To prove a violation of the Foreign Corrupt Practices Act, federal investigators must prove that the recruitment of an employee was linked to the awarding of a new contract or, more broadly, the generating of higher revenue. Fang’s emails not only discuss the hiring of Tang Shuangning’s son but point to the benefits of hiring the sons and daughters of the country’s political elite. “You all know I have always been a big believer of the Sons and Daughters program — it almost has a linear relationship” with winning contracts to advise Chinese companies, he wrote in one of the emails. Government officials have yet to comment on how those emails will guide the investigation.

But it is clear that the government inquiries have derailed JPMorgan’s involvement in two recent investment banking transactions; the bank passed up the initial public offering of Tianhe Chemicals Group as questions arose over the bank’s previous employment of the daughter of the company’s chair, as Bloomberg learned through sources familiar with the transaction. Since the investigation delayed JPMorgan’s internal approval process, the bank also exited China Everbright Bank’s Hong Kong share sale last November — a $3-billion deal that was the largest first-time offering of any company in Hong Kong.

Confidential government documents obtained by The New York Times last November detailed the hiring of Tang Xiaoning, the son of Tang Shuangning, a former banking regulator who is now the chair of the state-controlled financial institution, China Everbright Group. Authorities have attempted to determine whether JPMorgan secured lucrative business from the company and its banking subsidiary. What is known is that his hiring “came at an opportune time” for JPMorgan, according to the documents. Previously, the bank had conducted little business with China Everbright, but after Tang was hired, business picked up, and the institution became one of JPMorgan’s best Asian clients.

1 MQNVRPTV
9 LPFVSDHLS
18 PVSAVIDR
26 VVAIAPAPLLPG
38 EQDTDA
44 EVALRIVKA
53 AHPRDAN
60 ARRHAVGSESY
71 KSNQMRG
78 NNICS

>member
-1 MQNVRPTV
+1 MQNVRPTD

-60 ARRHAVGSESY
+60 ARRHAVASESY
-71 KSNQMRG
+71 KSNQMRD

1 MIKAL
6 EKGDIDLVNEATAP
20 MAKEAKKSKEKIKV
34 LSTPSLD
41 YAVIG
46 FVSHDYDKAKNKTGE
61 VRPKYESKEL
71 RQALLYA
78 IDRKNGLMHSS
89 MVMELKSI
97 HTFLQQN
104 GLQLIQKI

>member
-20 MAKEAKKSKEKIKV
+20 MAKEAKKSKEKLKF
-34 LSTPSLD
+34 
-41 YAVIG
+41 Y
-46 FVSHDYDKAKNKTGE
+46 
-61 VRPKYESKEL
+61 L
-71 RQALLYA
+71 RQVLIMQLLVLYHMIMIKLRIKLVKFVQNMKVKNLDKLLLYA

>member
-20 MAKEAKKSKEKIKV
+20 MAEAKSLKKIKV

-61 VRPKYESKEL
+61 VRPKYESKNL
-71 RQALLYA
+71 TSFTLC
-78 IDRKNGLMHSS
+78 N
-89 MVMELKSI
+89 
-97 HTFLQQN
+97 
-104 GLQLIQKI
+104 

As a key deal-maker, fluent as an economist, and foreign-exchange strategist, Fang will be missed at JPMorgan. Under his leadership, JPMorgan increasingly secured bigger deals and moved higher in deal rankings, a closely watched measure of investment bank success. During his career at JPMorgan, Fang also was a representative on the Chinese People’s Political Consultative Conference, which is a largely symbolic political advisory body populated by the rich and powerful of China; membership in the organization grants access to the country’s important business and political leaders.

According to an internal memo obtained Monday by Bloomberg News, the departure of Fang sparked a rearrangement of the bank’s senior leadership in China; Frank Gong — who arrived at the bank in 2001 after working for the Federal Reserve Bank of New York between 1995 and 1997, will become chair of investment banking for China. While a relatively unknown executive in the United States, over the past decade Gong has been a prominent government adviser and an influential member of the JPMorgan team that bid for important investment-banking contracts. The departure of Fang focuses the attention on Gong and on Brian Gu and Jing Zhao, who were named as co-heads of investment banking for China.